Being “sex positive” means you’ve tested positive for enjoying sex and desiring it as an important part of your life. Just kidding. Sort of. You’ve probably seen the expression, so let’s consider what it really means. Sex positivity is definitely a state of mind or a life philosophy. It does not mean you are constantly having sex. It does mean you believe sex is a key part of a healthy adult life and that you are open to embracing and exploring your own sexuality. You are also non-judgmental about others discovering, enjoying and celebrating their bodies, sexual behaviors, gender and identity, always with consent. “Someone who is sex positive is open to learning more about their own body, other people’s bodies, as well as consent, intimacy, and how to communicate about sex topics,” informed Rachel Needle, PsyD, a psychologist in West Palm Beach, Florida, and the co-director of Modern Sex Therapy Institutes, a company that trains couples and sex therapists around the world, in a recent article in Health. Here are a half dozen things to know to make your approach to life more sex positive:
- For starters, it is important to know that being sex positive can be positively beneficial for your health. Sex bolsters your immune system, strengthening your body’s ability to fight off germs and viruses. In one study at Wilkes University in Pennsylvania, for example, researchers showed that students who had sex once or twice weekly had higher levels of a certain antibody compared to those having sex less often.“Sexually active people take fewer sick days,” says Yvonne K. Fulbright, PhD, a sexual health expert in a WebMd article.
- Understand that being sex positive for a woman can be different than for a man. Mainly, to be free sexually, women must overcome centuries of suppression of their sexuality and having strict modesty imposed by every authority figure in their lives. Joy Eidse, a registered social worker in Manitoba, Canada, covers it fairly thoroughly in a 2019 blog, “12 Ways to Increase Your Sex Positivity”: “Sex, which I understood to be defined as heterosexual p & v (penis and vagina) intercourse, was to happen only inside a state and church sanctioned marriage. In order to ensure that this happened, Girls, with their much weaker sexual impulses, were responsible to set the boundaries and put the breaks on any sexual interactions with boys. I was informed that as a girl, this is done by dressing modestly, be not staying out late, avoiding parties, and by never flirting (this included calling a boy on the phone for ANY reason; giggling too much; or revealing a crush -to ANYONE).”
- Be clear about what you want. True for any aspect of sexual relationships – or just a healthy relationship in general – open and clear communications are always ideal and preferable. In bed, you never want to force someone to guess what it is you desire to do or have them do to you.Writing about her sex positive journey for Bustle in July 2019, Amanda Chatel says once she gained the confidence to vocalize what she wants, now there’s no stopping her! In the true spirit of openness, she’s also not afraid to ask questions or share what she’s learned along the way.“I can put into words what turns me on, what turns me off, and what little kinks I have and would like to sexually explore,” she says. “I’m not afraid to use certain words, to give my partner direction, or to explain how my body responds to different sensations. To the best of my knowledge, none of my partners have been psychic, so I shouldn’t keep them guessing.”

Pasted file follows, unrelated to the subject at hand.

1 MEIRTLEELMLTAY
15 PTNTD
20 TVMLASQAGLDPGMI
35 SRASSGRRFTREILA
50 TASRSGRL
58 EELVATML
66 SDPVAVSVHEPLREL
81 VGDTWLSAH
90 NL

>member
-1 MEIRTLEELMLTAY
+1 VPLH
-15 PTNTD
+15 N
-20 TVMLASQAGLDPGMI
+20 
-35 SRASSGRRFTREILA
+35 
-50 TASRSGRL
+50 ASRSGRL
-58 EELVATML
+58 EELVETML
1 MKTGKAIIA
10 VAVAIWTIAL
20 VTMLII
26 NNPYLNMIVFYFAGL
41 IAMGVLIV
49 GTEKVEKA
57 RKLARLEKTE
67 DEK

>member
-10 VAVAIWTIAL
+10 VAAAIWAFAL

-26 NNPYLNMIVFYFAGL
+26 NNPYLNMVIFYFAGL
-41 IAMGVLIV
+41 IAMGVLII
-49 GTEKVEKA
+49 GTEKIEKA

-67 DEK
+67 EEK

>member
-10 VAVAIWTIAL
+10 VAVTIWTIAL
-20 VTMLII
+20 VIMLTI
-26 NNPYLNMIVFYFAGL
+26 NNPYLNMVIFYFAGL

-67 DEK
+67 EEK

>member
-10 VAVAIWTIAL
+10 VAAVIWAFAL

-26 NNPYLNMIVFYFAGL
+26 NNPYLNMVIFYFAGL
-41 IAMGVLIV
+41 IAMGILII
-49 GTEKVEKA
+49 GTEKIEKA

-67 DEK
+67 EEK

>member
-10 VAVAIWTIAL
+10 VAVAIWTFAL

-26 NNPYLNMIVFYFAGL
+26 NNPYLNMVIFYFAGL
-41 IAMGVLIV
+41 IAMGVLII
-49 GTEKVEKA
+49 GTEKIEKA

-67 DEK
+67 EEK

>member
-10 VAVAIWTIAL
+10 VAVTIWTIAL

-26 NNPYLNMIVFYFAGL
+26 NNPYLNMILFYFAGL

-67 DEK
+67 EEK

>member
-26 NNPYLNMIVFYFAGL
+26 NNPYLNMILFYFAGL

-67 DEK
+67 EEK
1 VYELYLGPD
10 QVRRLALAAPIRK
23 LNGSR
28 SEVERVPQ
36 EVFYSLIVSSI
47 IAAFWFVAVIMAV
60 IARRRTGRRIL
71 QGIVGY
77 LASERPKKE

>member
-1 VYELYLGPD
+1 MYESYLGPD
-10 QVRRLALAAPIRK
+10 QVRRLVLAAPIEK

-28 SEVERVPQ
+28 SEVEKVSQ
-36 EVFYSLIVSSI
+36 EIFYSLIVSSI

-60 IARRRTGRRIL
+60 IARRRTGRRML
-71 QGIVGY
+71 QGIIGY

- Don’t put down someone else’s turn on. In other words, embrace the whole wide world of weird. If a partner opens up and reveals something they really, really want to do that you really, really don’t, understand that people possess a diverse continuum of sexual desires. Yes, let them know you’re not into that, but discuss it politely with them to see if there’s a way to give you both a happy ending without any unhappy feelings. Or as The Everygirl recomomends, Don’t yuck someone else’s yum.
- Know that you are always entitled to fabulous, mind-blowing, consensual sex. Everyone is. Whether you’re young or old. Whether you’re in the best shape of your life or are showing some wear and tear from age and life.“When you’re in bed and making love, your partner’s not worried about any little imperfections a woman might have,” says Hilda Hutcherson, M.D., author of Pleasure: A Woman’s Guide to Getting the Sex You Want, Need and Deserve (Perigee). She advises following men’s lead: They rarely let anything keep them from having sex, no matter how large their belly may be or now much hair they have on their back.
- If you’re not already, how do you become sex positive? You can start by being conscious of your thoughts or observations about other people. If you are troubled by what they wear or the fact that they are in same-sex relationship, for example, stop and reflect on why that bothers you. Maybe you grew up in sex-negative family or culture, so that’s something you need to address.“It requires an ongoing dedication to becoming increasingly inclusive and aware,” says Aida Manduley, LCSW, therapist and sexuality educator. “It requires a commitment to practicing anti-oppressive philosophies and practices.”
Additionally, if you have children, you may want to check out an informative sex-positive resource: @sexpositive_families. It was created in June 2017 by Melissa Pintor Carnagey, a Black and Latinx sexuality educator and licensed social worker based in Austin, Texas. “What’s so powerful about @sexpositive_families is that it gives you the tools to check your sex-negative behavior so that you don’t pass those messages to your kids,” says Texas-based sex educator Goody Howard in a healthline article, “What Does It Actually Mean to be ‘Sex Positive?’” by Gabrielle Kassel.